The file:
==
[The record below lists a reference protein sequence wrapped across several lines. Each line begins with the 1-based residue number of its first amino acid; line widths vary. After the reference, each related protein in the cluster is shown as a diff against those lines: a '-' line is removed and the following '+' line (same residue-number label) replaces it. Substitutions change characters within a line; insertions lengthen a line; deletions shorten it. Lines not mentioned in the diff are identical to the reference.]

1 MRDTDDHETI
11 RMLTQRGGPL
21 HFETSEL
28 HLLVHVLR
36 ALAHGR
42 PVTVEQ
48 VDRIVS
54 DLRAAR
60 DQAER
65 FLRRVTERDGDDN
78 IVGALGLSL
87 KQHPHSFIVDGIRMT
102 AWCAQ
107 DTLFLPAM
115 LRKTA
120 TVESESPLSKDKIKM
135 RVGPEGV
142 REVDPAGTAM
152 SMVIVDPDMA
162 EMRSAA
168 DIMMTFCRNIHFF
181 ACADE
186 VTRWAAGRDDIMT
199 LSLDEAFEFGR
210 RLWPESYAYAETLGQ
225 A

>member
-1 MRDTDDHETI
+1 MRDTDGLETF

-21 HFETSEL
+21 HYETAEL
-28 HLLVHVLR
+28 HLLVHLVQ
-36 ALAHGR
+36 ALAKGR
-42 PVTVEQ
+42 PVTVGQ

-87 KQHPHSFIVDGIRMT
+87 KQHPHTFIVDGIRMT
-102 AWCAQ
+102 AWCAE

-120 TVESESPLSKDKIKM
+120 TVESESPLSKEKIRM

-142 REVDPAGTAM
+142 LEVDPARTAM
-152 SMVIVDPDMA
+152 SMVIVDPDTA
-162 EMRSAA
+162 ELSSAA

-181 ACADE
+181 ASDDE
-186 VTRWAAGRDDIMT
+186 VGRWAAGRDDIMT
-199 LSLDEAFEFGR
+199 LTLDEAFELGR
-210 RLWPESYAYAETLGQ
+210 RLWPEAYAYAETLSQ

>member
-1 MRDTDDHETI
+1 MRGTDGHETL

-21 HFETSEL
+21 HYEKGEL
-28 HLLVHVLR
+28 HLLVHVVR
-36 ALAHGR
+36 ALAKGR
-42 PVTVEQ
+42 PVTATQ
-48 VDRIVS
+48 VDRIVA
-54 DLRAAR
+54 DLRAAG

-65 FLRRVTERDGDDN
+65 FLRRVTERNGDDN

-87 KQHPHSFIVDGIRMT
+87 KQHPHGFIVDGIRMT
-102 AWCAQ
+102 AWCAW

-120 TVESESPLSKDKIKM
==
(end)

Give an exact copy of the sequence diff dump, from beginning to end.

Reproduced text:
[The record below lists a reference protein sequence wrapped across several lines. Each line begins with the 1-based residue number of its first amino acid; line widths vary. After the reference, each related protein in the cluster is shown as a diff against those lines: a '-' line is removed and the following '+' line (same residue-number label) replaces it. Substitutions change characters within a line; insertions lengthen a line; deletions shorten it. Lines not mentioned in the diff are identical to the reference.]

1 MRDTDDHETI
11 RMLTQRGGPL
21 HFETSEL
28 HLLVHVLR
36 ALAHGR
42 PVTVEQ
48 VDRIVS
54 DLRAAR
60 DQAER
65 FLRRVTERDGDDN
78 IVGALGLSL
87 KQHPHSFIVDGIRMT
102 AWCAQ
107 DTLFLPAM
115 LRKTA
120 TVESESPLSKDKIKM
135 RVGPEGV
142 REVDPAGTAM
152 SMVIVDPDMA
162 EMRSAA
168 DIMMTFCRNIHFF
181 ACADE
186 VTRWAAGRDDIMT
199 LSLDEAFEFGR
210 RLWPESYAYAETLGQ
225 A

>member
-1 MRDTDDHETI
+1 MRDTDGLETF

-21 HFETSEL
+21 HYETAEL
-28 HLLVHVLR
+28 HLLVHLVQ
-36 ALAHGR
+36 ALAKGR
-42 PVTVEQ
+42 PVTVGQ

-87 KQHPHSFIVDGIRMT
+87 KQHPHTFIVDGIRMT
-102 AWCAQ
+102 AWCAE

-120 TVESESPLSKDKIKM
+120 TVESESPLSKEKIRM

-142 REVDPAGTAM
+142 LEVDPARTAM
-152 SMVIVDPDMA
+152 SMVIVDPDTA
-162 EMRSAA
+162 ELSSAA

-181 ACADE
+181 ASDDE
-186 VTRWAAGRDDIMT
+186 VGRWAAGRDDIMT
-199 LSLDEAFEFGR
+199 LTLDEAFELGR
-210 RLWPESYAYAETLGQ
+210 RLWPEAYAYAETLSQ

>member
-1 MRDTDDHETI
+1 MRGTDGHETL

-21 HFETSEL
+21 HYEKGEL
-28 HLLVHVLR
+28 HLLVHVVR
-36 ALAHGR
+36 ALAKGR
-42 PVTVEQ
+42 PVTATQ
-48 VDRIVS
+48 VDRIVA
-54 DLRAAR
+54 DLRAAG

-65 FLRRVTERDGDDN
+65 FLRRVTERNGDDN

-87 KQHPHSFIVDGIRMT
+87 KQHPHGFIVDGIRMT
-102 AWCAQ
+102 AWCAW

-120 TVESESPLSKDKIKM